Zindi Error Metric Series: How to use Accuracy as an evaluation metric for machine learning
Getting started · 2 Jun 2022, 07:01

When working on a machine learning project, choosing the right error or evaluation metric is critical. This is a measure of how well your model performs at the task you built it for, and choosing the correct metric for the model is a critical task for any machine learning engineer or data scientist. Accuracy is used as an error or evaluation metric when True Positives and True Negatives are the most important and when the data is well-distributed.

How to use evaluation metrics

For Zindi competitions, we choose the evaluation metric for each competition based on what we want the model to achieve. Understanding each metric and the type of model you use each for is one of the first steps towards mastery of machine learning techniques.

Accuracy as an evaluation metric

When learning about machine learning, the easiest way to explain how well your model is performing, or how ‘correct’ you are, is to explain how accurate the model is.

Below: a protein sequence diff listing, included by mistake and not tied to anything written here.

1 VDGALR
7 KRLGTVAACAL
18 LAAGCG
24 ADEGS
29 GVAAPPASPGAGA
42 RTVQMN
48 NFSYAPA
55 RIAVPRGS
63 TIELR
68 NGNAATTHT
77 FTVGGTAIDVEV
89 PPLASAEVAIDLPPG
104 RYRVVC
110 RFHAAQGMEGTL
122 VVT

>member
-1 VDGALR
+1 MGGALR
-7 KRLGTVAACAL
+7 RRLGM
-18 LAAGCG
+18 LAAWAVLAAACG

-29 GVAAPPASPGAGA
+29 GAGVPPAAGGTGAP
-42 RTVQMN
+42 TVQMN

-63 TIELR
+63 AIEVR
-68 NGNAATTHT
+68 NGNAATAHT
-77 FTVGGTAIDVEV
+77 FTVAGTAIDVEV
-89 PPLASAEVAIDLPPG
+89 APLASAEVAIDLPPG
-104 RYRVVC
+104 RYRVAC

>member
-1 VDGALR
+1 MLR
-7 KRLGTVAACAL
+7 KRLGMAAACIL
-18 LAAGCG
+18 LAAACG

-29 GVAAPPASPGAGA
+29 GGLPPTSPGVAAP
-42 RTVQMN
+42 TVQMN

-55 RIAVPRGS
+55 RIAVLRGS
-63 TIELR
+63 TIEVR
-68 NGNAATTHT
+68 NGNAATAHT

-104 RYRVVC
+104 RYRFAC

The higher your result, the better.

As you progress in your machine learning journey, you will learn different ways to evaluate your solutions and more appropriate ways of reporting the success of your solution. Different error metrics take into account factors like the balance of the data (i.e. the target distribution) and the type of problem.

Zindi’s Accuracy error metric is very straightforward, it matches your submitted IDs with Zindi’s target (or answers) on the backend, and reports the percentage of these predictions you got correct.

If Zindi has chosen Accuracy as the error metric for a competition, it doesn’t mean that this is the only method you can use to evaluate your model locally. Another way you can evaluate and visualise your predictions is through a confusion matrix.

With this knowledge, you should be well equipped to use Accuracy for your next machine learning project.

Why don’t you test out your new knowledge on one of our competitions that uses Accuracy as its evaluation metric? We suggest the Gender-Based Violence Tweet Classification Challenge.